Freedom constrained by tradition (2/6/2011)

Many countries around the world have “religious freedom,” yet that freedom does not have the same definition as it does in the United States.

The North African country of Morocco is one example.

Morocco is a constitutional monarchy in which King Mohammed VI is the head of both government and religion. The Moroccan Constitution says the country is an Islamic state that also grants the right for citizens to worship freely.

“The margin of religious freedom in Morocco is narrow. People cannot choose their religions,” says Mohsine El Ahmadi, professor of sociology at Cadi Ayyad University in Marrakech.

“Since you are born a Muslim, you must remain a Muslim,” continues El Ahmadi in reference to the culture of Morocco. “You cannot change your religious affiliation. If you do, you have to keep it secret.”

Citizens are entitled to their own opinions; however, the law prevents anyone from shaking the faith of the majority or proselytizing — sharing personal beliefs. According to El Ahmadi, the Constitution of Morocco is ambiguous and the Islamic Law [Sharia], which also plays a major role in the government, has many interpretations.

That same ambiguity causes problems for Christians within the country, says El Ahmadi. “There is no constraint on Christians coming or living in Morocco. But for Moroccans who converted to Christianity, they cannot show their new religion publicly.”

Conversion from Islam and proselytizing are frowned upon in Morocco for cultural, political and religious reasons.

One expatriate, who will be called Casey for security purposes, was in Morocco during the waves of foreign worker deportation in early 2010. Though Casey’s Moroccan friends knew he/she was a Christian, they said Casey was crazy for his/her beliefs and that Casey should seek professional help.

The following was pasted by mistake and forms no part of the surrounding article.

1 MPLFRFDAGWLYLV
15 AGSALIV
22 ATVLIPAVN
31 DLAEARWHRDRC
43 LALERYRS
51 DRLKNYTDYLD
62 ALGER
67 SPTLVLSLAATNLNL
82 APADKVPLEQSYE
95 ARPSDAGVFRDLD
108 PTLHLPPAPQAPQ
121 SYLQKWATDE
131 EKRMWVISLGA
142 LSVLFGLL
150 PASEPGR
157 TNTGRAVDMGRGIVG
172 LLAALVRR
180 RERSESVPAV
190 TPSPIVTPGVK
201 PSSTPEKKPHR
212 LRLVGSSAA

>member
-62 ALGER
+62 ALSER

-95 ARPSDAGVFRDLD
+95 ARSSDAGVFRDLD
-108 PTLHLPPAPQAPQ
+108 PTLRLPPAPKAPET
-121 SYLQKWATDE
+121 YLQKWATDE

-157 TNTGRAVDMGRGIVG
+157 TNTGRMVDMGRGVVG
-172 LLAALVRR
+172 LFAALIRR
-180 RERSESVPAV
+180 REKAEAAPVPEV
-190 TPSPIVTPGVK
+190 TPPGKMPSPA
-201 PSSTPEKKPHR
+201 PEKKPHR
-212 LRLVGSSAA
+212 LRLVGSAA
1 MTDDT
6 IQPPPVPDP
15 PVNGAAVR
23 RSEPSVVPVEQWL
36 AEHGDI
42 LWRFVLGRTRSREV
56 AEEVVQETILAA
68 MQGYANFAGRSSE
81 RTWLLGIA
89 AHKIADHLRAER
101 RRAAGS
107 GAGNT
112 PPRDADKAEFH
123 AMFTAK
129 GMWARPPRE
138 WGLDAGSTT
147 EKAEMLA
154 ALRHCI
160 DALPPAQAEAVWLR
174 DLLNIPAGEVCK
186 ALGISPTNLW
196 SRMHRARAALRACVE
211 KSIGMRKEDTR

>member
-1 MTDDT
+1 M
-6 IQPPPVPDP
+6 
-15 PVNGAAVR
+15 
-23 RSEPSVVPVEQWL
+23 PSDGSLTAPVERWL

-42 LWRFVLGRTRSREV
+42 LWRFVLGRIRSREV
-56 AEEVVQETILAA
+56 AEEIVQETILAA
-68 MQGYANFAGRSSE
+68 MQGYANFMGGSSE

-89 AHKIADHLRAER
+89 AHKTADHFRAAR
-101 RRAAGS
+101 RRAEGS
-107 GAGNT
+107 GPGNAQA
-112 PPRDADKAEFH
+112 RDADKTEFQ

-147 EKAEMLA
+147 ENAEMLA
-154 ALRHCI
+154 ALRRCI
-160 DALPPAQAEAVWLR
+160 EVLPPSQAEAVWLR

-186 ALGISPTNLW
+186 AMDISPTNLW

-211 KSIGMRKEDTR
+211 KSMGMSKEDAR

“It’s an honor and shame-based society,” says Casey. “So if your family finds out [that you convert to Christianity], then you’re shaming your family. And that is one of the worst things you can do.”

For that reason, continues Casey, Moroccans will tell you that there are no Moroccan Christians. “They are 100 percent convinced that there are none. The locals themselves would not admit that there are Christians because that would be shameful to their country and for Islam.”

Jean Luc Blanc, a French pastor with DEFAP, an evangelical missions service based in France, was the pastor of the Evangelical Church in Morocco from 2001 to 2010. Blanc agrees that much of the “persecution” against Christians in the country occurs within families and friendships.

“For Moroccans, and for all Muslims, it’s natural to be a Muslim,” says Blanc. “So when you are a Muslim, your nature is how [Allah] wants you to be. So how do you change? To change, for them, would mean to do something against nature. That’s why it’s difficult to change your religion once you are Muslim.”

According to Blanc, there are underlying historical and political reasons. He says that the government of Morocco wants to keep the peace and stability of the citizens within the country, namely between Muslims, Jews and Christians. Therefore, laws of proselytizing and conversion apply to all religions, not just Christianity.